Nicholas Kristof Awarded Goldsmith Career Award

Robert F Worley

Nicholas D. Kristof, columnist for The New York Times, discusses the challenges of journalism as an industry and an social tool on Tuesday at the Institute of Politics.

New York Times columnist and former Crimson news editor Nicholas D. Kristof ’81 described what he sees as the three major challenges in the field of journalism Tuesday night after accepting the Goldsmith Career Award for Excellence in Journalism at the Harvard Kennedy School’s John F. Kennedy Jr. forum.

The first challenge Kristof addressed was what he called the “evaporating” business model of journalism. He said that news agencies must be more innovative if they want to “dominate the new landscape ahead.”

Kristof said that he believes established journalism institutions that feel as though they are doing important work tend to be overly careful.

“I think we probably do need to be more experimental,” he said.

To keep journalists who are doing important work in the field, Kristof said, “We have to figure out how to make money.”

The second challenge Kristof referenced was what he termed a U.S. retreat from “the rest of the world,” motivated in part by the economic downturn and by a general “weariness with Iraq [and] Afganistan.”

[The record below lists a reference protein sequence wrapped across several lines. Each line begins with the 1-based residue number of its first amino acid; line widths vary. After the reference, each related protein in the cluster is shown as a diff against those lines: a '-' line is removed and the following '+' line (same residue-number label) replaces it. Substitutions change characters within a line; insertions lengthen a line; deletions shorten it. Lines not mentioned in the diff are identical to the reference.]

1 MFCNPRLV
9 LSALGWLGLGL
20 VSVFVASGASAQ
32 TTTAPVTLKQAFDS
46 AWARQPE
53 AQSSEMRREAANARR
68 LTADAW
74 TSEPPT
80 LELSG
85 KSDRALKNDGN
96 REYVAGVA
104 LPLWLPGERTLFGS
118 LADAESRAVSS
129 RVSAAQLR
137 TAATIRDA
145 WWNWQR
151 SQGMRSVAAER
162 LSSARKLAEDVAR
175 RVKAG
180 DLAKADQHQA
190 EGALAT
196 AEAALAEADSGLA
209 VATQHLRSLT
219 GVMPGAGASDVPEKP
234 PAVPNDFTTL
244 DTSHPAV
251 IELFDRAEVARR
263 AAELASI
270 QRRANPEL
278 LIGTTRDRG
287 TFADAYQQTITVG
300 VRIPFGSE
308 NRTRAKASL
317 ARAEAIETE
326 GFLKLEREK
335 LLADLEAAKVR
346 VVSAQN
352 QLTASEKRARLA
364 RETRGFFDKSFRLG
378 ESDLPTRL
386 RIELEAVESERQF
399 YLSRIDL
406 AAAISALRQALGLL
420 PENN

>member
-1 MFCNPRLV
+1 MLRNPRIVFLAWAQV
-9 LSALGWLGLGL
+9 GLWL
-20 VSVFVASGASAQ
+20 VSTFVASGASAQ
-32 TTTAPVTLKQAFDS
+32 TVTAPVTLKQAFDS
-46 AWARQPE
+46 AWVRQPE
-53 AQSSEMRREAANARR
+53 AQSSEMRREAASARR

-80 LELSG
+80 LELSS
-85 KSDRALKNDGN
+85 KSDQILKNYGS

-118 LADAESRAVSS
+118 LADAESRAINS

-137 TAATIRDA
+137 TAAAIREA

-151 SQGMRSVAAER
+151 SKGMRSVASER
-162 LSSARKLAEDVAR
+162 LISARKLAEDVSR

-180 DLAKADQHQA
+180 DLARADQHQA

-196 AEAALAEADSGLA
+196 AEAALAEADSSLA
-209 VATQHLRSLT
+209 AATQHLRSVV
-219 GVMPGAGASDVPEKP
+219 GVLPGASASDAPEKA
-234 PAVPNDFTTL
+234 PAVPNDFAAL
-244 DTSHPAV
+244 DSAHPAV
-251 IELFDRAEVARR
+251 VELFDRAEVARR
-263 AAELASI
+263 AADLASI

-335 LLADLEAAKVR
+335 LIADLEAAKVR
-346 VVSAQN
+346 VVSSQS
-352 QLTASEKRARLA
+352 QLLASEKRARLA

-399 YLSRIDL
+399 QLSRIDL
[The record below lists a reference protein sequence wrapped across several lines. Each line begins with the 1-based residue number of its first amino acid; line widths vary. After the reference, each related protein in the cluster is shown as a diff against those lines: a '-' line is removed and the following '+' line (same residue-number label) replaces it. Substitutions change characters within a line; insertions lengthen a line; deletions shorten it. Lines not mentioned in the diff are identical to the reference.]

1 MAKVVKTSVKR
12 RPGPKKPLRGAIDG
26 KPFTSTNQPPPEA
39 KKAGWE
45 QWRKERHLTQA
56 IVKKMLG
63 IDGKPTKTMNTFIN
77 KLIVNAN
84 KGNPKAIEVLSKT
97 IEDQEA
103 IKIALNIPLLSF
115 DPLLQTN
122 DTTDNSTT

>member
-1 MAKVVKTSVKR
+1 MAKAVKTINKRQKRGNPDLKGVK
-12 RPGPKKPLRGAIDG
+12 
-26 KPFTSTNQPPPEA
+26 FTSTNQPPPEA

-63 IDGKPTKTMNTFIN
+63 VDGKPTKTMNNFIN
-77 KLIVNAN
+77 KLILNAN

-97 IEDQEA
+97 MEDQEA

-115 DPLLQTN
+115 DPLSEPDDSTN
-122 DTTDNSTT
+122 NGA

Kristof labeled the “rising distrust for the news media” as journalism’s third major challenge. In a time when news organizations are more polarized and publish inaccuracies twice as many times as in 1995, Kristoff said that a focus on ethics is more important than ever.

Alex S. Jones, Director of the Joan Shorenstein Center on the Press, Politics, and Public Policy, and a New York Times reporter, called the Goldsmith Awards event a “highlight” for American journalism.

Alongside Kristof, the Shorenstein Center awarded Goldsmith book prizes to writers Jonathan M. Ladd and Rebecca MacKinnon.

Thomas E. Patterson, Bradlee Professor of Government and the Press at the Kennedy School, said that the Goldsmith Awards are set apart from other journalistic awards by the “expressed intent that the journalism be aimed at improving how the government works.”

Six finalists were recognized for their success in achieving this goal in investigative reporting. The Chicago Tribune’s Patricia Callahan, Sam Roe, and Michael Hawthorne were recognized for their series, “Playing with Fire,” and won the $25,000 Goldsmith Prize for Investigative Reporting.

-Staff writer Zohra D. Yaqhubi can reached at zyaqhubhi@college.harvard.edu. Follow her @zohradyaqhubi.

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